Notes From a Now Empty Nest

We spend so much energy worrying about whether we will ever be a mom — and how to become one… then question ourselves at times about whether we’re doing motherhood the “right” way… then shuffle from activity to activity with and without our kids… time passes… and before you know it (really)… they are gone, living their own journey. Then what? Emily, long-time Choice Mom from the United Kingdom, wrote this compilation of insights from her empty nest.

Emily and son in early days Solo mothering has been my primary identity for 18 years. None of the other elements of my life ended the day my son was born, but they all moved to the back seats, jostling each other (and me) from time to time, but basically he has been the centre, and everything else fit in around him.

I can’t express adequately the wonder and joy of having him in my life. I feel privileged and lucky that I had the opportunity… that I
had the child I did… and every aspect of it, even the tears and terrors.

Was it worth it?

Every single second, including the three years on the treatment roller-coaster and all the dashed hopes and despair; the horrendous birth and months of zombiedom to recover; and the three years of broken nights. The happiness my son has brought into my life is immeasurable. Now that he’s on his way to being his own person, the pride is overwhelming.

How does it compare to what I expected?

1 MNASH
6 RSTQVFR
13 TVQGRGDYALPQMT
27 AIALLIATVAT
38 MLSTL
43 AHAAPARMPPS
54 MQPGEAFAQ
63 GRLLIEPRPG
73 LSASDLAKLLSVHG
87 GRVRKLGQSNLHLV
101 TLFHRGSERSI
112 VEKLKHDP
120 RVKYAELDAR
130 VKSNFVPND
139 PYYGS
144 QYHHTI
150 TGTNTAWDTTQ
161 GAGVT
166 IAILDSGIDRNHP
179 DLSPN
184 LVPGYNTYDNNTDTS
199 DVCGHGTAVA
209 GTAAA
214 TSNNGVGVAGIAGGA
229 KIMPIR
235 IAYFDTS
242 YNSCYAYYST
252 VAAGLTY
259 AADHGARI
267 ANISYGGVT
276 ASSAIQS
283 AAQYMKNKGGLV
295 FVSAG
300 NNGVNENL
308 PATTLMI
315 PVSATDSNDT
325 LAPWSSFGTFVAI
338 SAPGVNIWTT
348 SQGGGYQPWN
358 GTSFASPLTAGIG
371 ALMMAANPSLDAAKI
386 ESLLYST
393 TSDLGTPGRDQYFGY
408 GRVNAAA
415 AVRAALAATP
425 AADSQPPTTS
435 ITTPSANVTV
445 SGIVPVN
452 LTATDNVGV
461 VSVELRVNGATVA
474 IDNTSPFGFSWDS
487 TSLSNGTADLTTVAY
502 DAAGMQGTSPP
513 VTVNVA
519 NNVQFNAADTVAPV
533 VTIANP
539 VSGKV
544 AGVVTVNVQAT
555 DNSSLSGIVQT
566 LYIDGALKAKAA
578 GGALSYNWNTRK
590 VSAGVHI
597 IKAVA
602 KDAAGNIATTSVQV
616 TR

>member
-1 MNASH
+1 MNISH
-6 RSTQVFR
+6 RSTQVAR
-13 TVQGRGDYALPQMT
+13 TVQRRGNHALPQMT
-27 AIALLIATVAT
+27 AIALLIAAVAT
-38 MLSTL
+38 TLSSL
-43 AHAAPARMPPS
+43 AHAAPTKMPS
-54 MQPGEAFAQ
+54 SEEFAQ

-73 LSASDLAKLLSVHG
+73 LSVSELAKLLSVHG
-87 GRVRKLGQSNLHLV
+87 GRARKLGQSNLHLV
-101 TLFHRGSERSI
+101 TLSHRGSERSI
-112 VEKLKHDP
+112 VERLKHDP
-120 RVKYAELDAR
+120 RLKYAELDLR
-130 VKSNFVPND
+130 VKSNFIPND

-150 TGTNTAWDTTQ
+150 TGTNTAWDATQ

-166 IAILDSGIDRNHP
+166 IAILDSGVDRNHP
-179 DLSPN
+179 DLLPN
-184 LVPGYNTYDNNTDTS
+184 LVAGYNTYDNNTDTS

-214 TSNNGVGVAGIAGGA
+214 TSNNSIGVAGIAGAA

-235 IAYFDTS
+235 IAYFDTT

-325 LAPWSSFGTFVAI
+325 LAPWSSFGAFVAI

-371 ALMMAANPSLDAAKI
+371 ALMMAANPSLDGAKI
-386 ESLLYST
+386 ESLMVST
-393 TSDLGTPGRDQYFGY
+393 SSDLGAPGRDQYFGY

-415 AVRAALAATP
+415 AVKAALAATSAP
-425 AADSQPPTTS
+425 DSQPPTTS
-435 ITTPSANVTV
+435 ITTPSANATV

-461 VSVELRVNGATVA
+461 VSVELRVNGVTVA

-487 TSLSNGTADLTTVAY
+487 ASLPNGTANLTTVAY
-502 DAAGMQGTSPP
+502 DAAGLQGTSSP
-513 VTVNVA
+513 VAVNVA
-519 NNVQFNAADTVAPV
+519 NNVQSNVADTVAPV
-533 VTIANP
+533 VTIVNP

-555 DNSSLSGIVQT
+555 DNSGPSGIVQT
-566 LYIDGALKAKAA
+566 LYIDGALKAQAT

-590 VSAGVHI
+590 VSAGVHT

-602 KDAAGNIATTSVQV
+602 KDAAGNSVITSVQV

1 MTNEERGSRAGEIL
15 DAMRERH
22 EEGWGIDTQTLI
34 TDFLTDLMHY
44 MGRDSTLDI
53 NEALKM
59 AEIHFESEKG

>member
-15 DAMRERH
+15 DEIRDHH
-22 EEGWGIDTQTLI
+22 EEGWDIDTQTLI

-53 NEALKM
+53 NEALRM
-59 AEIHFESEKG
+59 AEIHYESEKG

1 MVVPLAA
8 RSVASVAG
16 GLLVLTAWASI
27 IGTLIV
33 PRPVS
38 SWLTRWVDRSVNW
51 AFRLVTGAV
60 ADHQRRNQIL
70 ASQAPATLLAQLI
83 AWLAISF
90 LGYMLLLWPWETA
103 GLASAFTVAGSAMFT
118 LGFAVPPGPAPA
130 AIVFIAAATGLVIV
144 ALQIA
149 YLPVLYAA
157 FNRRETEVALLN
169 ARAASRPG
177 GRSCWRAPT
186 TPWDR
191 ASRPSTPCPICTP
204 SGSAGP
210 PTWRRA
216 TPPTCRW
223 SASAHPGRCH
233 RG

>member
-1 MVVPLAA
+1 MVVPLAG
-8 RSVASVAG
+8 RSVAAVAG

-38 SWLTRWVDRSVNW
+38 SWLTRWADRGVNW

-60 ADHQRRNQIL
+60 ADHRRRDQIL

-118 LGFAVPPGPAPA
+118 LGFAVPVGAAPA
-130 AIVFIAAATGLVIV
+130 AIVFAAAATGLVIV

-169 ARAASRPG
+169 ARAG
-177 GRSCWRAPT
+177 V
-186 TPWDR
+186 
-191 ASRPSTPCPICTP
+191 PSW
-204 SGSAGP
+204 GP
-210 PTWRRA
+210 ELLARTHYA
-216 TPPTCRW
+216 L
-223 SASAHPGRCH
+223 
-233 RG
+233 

I remember saying, to those who asked, that I had no idea what to
expect except that my whole life would change forever. That has
proven true. Things that never happened:

  • Nobody ever openly expressed their disapproved.
  • He never seriously grieved for a father, as far as I know. He did say it would be good to have one for various reasons (to play killing games with, or so I wouldn’t have to go to work so much), which I could sympathize with, but he didn’t blame me. I have to admit he might have just never wanted to upset me with his thoughts, but that suggests to me that our relationship has been good enough for him not to need to reject me outright.
  • I never heard of him being teased about it either.
  • He’s never been interested in the issue, even though he’s seen me
    getting involved and heard about it plenty.

Things I wasn’t expecting

  • How many people were impressed /delighted / positive and supportive about the choice I’d made.
  • The many new relationships I made in my neighborhood with other new mums and the mutual support that we developed.
  • That I could manage on much less money for the sake of having more time with my child. When I finally went back to work, I went halftime, thinking I’d increase my hours when I needed the money. Sixteen years later, I was still only working 2/3 of a full week, and then I lost my job! I was very happy to decide ‘Never again!’

The best?

  • The privilege of being part of his life from day one, watching
    him grow and learn and develop into a young man who is
    responsible, loveable, hard working and enjoying his life.
  • Being involved in his two-year-old passion for diggers through
    to his teenage passion for mountains.
  • Reading bed-time stories for a full ten years.
  • Taking him to football matches and all those things I’d never
    have done for anyone else, and had such fun doing with him.

The worst?

  • The unexpectedly hard decisions – choosing child care,